Contextual Clues of Discourse Markers and Their Applications in Listening Comprehension

Abstract: In this thesis the author attempts to answer the following two questions: (1) What are discourse markers? (2) What is the primary function of discourse markers?In the recent thirty years, although the researches on discourse markers have turned into“a growth industry”(Fraser, 1999), a consensus has not been reached on definition and function of discourse markers. Among various kinds of ideas, it is generally held that there are two different views (e.g. Schourup, 1999; Wang Dawang, 2001): one is coherence-based view (e.g. Schiffrin, Redeker, and Fraser) that discourse markers contribute to discourse coherence; the other is relevance-based view (e.g. Blakemore) that discourse connectives (counterpart to discourse markers) express an inferential connection that arises out of the way that one proposition is interpreted as relevant with respect to another rather than coherent to another, so it has no appeal to claim that discourse markers help to achieve discourse coherence.Certainly, these two different views seem reasonable but have defects as well. For Schiffrin, Redeker, and Fraser, their studies on discourse markers are generally confined to discourse itself, and functions of discourse markers are usually oriented towards linking the different segments in the discourse, which will bring about a quandary: how do these linguists reasonably explain discourse markers’linkage of utterance with context rather than different discourse segments? For Blakemore, discourse connectives are only held to be those items with procedural meaning rather than conceptual meaning, which will narrow the scope of discourse markers, and, although she asserts that discourse markers can relate the host utterance to context, she within framework of relevance theory underestimates or even abandons discourse coherence and thus rejects discourse markers’contribution to discourse coherence. We define discourse markers in this thesis as linguistic items, which are grammatically optional and multi-categorical, varying from words, such as conjunctions (e.g. but, and), adverbials (e.g. frankly, apparently), interjections (e.g. oh, well), to phrases (e.g. as a result, in addition), and even to clauses (e.g. you know, I mean). These items contribute nothing to the truth conditions of the utterance that contain them. They often appear initially in the utterance, introducing a separate message with its propositional content, and their function is more pragmatic than semantic. Discourse markers in this thesis, of course, include those items studied by Schiffrin, Redeker and Fraser, and also include Blakemore’s discourse connectives with purely procedural meaning.This definition helps us better understand discourse markers’functions and avoid the demerits of both of the views. Discourse markers can not only connect the utterance with the prior or following ones in the discourse, but also link the utterance with the context. If context is discussed in a broader sense, that is, context consists of two components—linguistic and non-linguistic, it is quite evident to discover that discourse markers’functions in the discourse should be generally discussed in terms of context, especially contextual connectivity, and discourse markers can provide constraints on the discourse interpretation or in other words, they can supply the clues to understanding the utterance, so we conclude that discourse markers’primary function is to provide clues to the discourse interpretation through connection of utterance with various contexts; in other words, discourse markers can offer contextual clues to discourse interpretation. But context should neither be held to include only linguistic elements nor be claimed to contain only cognitive components. In this thesis, context is also held to involve situational elements, apart from linguistic and cognitive. To argue for contextual clues of discourse markers, we concretely demonstrate marker well’s contextual clues, the clues in these three kinds of contexts in particular.Contextual clues of discourse markers can be employed in the listening comprehension. Listening comprehension, which has great difficulty and complexity and needs active inference, necessitates various contextual clues, and of course, discourse markers’contextual clues should not be excluded. In this paper, through the experiment, the author finds that those students who are required to be aware of discourse markers and are instructed in discourse markers’contextual clues can perform better in the listening test than those who are not.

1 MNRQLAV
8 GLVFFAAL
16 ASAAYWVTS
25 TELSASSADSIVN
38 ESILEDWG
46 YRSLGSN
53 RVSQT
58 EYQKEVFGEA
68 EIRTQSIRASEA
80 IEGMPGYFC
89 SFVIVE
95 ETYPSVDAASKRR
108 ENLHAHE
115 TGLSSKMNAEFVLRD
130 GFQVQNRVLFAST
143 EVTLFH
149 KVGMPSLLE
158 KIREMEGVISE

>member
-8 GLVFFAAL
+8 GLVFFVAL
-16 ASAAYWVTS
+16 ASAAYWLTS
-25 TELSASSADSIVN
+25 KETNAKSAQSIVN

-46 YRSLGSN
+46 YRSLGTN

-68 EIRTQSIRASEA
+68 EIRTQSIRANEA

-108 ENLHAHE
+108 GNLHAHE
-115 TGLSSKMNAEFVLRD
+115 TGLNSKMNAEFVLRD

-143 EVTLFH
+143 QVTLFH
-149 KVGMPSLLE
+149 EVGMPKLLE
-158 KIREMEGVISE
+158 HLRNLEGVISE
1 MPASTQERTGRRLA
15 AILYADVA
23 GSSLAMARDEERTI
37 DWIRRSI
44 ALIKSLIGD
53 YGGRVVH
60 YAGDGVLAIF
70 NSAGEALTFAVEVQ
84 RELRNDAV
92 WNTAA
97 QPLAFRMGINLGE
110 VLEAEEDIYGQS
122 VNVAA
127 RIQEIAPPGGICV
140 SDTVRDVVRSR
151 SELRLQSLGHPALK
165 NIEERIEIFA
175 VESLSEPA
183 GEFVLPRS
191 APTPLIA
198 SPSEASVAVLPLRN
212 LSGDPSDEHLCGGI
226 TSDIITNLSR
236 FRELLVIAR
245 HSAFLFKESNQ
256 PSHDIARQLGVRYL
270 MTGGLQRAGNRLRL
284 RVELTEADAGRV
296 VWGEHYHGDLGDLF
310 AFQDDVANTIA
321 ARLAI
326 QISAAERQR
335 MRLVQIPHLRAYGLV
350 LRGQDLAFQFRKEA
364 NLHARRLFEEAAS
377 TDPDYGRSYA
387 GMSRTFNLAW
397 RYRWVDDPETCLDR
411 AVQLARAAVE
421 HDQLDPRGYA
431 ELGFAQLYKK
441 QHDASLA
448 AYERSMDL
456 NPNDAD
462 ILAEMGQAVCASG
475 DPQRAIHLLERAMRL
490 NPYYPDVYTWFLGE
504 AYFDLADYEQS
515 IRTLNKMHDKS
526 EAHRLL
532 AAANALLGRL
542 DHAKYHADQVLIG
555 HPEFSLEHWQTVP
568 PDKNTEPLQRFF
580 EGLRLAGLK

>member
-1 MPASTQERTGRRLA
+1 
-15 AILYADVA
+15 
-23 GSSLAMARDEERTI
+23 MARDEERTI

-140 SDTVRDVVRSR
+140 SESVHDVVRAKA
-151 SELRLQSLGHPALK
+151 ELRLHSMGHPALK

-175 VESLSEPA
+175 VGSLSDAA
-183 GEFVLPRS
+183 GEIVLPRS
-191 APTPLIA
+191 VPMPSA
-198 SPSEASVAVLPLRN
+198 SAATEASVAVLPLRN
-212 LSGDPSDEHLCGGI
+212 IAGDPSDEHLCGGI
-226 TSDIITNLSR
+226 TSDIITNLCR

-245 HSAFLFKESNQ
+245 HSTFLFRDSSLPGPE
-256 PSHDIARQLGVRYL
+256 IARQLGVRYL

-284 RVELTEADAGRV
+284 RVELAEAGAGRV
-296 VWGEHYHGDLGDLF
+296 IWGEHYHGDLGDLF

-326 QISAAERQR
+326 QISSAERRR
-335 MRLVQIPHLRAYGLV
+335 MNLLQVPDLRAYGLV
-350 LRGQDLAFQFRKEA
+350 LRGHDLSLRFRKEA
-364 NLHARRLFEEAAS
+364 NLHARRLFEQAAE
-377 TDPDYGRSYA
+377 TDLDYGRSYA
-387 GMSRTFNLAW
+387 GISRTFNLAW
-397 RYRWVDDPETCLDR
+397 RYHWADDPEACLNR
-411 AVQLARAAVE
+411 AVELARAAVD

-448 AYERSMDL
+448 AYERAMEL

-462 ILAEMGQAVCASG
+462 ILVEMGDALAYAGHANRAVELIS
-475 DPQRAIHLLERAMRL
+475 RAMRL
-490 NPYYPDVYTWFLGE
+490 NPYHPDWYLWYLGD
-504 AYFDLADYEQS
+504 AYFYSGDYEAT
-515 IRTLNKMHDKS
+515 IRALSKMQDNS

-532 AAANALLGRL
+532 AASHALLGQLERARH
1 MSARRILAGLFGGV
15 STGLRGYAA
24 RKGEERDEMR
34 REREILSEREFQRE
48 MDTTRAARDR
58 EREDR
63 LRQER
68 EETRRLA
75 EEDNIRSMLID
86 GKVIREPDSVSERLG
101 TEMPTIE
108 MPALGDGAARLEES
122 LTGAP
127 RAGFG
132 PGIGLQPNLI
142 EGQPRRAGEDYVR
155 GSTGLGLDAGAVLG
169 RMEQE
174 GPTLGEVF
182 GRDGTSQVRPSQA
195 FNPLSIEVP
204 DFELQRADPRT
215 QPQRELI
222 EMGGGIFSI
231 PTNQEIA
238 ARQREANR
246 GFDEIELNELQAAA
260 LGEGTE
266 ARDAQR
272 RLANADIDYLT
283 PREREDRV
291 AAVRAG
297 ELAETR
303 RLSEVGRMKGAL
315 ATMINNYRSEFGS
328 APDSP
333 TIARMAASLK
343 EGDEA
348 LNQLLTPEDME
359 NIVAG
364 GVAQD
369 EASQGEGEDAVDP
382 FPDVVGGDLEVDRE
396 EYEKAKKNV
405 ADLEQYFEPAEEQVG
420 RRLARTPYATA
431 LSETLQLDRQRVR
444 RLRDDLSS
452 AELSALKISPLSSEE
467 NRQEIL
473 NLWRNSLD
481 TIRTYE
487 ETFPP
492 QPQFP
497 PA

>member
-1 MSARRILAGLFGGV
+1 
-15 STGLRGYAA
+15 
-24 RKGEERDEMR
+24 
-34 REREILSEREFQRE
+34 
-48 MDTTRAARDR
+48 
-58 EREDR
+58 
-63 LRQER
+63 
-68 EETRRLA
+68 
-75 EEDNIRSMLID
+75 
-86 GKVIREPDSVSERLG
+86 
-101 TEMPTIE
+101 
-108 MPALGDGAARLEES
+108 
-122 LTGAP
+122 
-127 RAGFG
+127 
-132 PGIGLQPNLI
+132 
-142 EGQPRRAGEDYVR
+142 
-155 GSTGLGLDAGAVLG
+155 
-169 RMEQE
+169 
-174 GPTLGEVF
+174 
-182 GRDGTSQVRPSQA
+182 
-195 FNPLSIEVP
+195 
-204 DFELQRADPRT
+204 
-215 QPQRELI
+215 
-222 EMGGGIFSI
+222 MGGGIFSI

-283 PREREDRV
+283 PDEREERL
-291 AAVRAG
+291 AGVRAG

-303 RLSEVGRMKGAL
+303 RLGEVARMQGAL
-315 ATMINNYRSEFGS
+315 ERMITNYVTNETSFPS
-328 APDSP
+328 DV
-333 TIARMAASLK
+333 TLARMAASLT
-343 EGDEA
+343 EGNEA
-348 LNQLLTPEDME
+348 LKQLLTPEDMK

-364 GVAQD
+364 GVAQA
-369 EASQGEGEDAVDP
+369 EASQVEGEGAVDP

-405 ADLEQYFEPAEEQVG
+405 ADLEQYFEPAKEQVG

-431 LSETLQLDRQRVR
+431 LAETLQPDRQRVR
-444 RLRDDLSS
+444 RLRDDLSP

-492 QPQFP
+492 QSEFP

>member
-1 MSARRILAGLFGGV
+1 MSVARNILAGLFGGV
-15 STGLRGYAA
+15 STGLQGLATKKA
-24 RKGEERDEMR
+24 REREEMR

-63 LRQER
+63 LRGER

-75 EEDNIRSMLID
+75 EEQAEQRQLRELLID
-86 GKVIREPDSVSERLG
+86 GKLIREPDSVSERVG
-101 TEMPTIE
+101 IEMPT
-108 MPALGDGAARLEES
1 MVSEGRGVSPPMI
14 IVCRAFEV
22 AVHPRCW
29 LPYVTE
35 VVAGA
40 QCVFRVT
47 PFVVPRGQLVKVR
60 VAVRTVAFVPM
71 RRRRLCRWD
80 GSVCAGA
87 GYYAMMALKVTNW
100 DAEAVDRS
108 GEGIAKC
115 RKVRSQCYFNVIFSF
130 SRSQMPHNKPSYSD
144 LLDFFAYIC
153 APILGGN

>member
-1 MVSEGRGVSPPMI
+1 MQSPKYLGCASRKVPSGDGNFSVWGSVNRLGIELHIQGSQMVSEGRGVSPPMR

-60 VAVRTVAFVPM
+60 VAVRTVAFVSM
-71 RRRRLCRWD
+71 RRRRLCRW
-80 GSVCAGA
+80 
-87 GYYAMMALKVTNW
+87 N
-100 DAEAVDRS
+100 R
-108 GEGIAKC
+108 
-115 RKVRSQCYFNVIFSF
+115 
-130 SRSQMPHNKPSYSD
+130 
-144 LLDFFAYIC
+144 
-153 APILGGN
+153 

Key words: discourse markers; discourse connectives; coherence; context; contextual clues; listening comprehension;

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